Bioanalysis Zone

Report confirms electronic report methods outweigh traditional alternatives for clinical trials


A new report from Almac Group (PA, USA) has announced the results of a survey conducted by researchers at the Tufts Center for the Study of Drug Development (MA, USA). The survey, based on 22 responses from 18 companies, outlined the perceptions and anticipated implementation of electronic Patient Reported Outcome (ePRO) methods used in conducting clinical trials.

Backed by a grant from Almac, the report indicates that sponsor and CRO companies are both receptive to, and planning to increase their use of, ePRO. The results suggest that the primary benefits of ePRO adoption are increased patient compliance and data quality, and efficiency of data collection. The respondents agreed that ePRO is more expensive than traditional paper-based methods, though few companies could provide metrics or evidence of cost comparisons.

The results also showed that the adoption rate of ePRO is expected to continue to rise, as it is a relatively new addition to clinical research programs. Sixty one percent of respondents indicated their companies began to use ePRO in the last 5 years, while 11% stated that they have been using ePRO for more than 10 years. In the section of the survey examining potential future trends, >75% of respondents anticipated increased ePRO usage for post-marketing trials for primary and secondary endpoints.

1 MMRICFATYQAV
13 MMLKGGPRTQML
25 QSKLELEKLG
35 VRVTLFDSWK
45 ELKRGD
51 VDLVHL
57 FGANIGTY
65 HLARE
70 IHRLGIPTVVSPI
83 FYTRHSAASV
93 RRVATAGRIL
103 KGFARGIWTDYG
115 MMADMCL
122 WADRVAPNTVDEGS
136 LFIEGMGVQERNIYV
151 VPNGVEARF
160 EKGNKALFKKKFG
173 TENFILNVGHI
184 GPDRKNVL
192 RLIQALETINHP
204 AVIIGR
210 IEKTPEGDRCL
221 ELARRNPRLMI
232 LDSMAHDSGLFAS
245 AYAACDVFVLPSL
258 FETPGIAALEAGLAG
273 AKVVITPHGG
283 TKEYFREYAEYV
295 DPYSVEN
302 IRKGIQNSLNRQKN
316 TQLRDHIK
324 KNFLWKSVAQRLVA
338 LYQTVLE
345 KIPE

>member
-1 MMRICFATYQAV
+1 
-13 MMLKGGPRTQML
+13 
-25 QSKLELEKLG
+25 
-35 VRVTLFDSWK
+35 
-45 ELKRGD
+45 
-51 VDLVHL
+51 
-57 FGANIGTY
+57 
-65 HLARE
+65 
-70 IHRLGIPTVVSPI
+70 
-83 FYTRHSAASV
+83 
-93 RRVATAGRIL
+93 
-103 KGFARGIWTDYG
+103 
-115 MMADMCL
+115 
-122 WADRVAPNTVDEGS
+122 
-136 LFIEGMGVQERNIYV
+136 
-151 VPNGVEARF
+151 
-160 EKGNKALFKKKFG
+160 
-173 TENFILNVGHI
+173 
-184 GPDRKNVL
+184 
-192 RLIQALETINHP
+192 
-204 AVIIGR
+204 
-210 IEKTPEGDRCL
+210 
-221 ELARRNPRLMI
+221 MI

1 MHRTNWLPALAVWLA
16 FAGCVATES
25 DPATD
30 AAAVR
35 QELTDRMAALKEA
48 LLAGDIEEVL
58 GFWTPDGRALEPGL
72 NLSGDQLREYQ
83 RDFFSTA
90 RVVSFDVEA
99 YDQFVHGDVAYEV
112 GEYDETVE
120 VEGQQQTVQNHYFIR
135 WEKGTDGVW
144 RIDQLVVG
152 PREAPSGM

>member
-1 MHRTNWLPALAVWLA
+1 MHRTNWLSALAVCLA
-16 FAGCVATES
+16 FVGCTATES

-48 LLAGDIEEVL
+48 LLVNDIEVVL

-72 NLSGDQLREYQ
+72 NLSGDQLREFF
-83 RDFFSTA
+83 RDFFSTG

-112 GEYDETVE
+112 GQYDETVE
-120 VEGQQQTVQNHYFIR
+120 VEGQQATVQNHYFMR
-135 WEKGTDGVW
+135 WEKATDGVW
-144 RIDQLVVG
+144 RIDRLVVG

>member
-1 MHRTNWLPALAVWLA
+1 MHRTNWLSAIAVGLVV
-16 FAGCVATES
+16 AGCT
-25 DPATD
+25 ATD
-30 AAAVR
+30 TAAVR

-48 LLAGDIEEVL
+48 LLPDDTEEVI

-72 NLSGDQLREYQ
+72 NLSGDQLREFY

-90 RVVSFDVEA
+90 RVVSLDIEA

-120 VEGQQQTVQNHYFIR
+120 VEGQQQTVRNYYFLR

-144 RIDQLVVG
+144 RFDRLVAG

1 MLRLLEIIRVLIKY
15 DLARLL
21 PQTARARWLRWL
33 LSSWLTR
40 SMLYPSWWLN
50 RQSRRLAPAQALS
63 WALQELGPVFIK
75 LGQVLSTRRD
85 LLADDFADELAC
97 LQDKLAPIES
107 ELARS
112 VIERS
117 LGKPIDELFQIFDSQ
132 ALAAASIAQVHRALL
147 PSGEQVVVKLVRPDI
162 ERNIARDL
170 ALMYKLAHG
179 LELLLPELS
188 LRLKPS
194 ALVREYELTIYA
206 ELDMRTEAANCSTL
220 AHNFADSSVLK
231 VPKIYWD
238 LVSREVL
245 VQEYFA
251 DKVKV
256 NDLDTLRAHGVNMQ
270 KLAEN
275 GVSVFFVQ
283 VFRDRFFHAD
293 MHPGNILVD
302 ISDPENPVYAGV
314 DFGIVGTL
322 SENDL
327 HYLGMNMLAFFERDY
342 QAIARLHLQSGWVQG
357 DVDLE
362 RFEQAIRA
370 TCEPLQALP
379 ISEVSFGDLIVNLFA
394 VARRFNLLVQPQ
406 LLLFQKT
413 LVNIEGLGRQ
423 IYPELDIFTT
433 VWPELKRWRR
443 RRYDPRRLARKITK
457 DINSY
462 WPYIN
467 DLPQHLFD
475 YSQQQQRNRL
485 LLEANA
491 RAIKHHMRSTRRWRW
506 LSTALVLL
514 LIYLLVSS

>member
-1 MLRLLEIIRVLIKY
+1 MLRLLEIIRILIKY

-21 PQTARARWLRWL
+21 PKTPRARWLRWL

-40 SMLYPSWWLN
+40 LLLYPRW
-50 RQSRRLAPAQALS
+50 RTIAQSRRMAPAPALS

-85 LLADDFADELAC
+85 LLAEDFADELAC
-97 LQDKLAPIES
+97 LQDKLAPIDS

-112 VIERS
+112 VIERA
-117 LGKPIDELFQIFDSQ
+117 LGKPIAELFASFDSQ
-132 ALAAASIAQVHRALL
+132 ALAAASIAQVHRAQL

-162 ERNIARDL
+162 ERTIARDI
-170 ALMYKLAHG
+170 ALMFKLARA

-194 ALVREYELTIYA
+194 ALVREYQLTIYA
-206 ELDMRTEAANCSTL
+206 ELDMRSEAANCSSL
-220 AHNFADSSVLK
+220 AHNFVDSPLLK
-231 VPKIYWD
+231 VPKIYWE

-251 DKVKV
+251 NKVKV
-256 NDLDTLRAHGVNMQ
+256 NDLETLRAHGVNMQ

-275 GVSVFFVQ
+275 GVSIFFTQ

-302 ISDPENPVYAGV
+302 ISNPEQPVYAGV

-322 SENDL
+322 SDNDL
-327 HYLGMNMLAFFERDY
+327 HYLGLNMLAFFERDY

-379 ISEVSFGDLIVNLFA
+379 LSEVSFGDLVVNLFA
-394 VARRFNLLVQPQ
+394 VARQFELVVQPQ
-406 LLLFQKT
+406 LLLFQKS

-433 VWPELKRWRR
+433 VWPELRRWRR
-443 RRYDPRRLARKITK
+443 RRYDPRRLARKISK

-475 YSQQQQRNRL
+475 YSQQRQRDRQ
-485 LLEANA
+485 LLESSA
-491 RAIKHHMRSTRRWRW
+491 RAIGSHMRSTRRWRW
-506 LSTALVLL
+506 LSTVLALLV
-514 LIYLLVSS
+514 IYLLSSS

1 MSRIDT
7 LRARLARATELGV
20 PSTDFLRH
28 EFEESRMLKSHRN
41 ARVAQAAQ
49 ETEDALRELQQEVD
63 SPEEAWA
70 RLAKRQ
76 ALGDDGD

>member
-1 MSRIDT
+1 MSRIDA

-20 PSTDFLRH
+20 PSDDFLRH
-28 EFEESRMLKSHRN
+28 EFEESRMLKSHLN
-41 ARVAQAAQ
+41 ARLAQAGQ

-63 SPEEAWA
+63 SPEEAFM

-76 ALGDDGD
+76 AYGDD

Mark Wade, Director of Patient-Focused Solutions at Almac, explained, “The findings highlight that two-thirds of companies in this survey are satisfied with ePRO, and over half indicate that the time to database lock is shorter with ePRO.” He elaborated, “As regulatory bodies continue to press for higher standards of data quality and sponsors seek cost savings, Almac is strongly positioned to provide solutions and offer support to ease the transition from traditional methods to electronic reporting systems.”

Source: Report from almac confirms ePRO benefits outweigh paper-based alternative for clinical trials.


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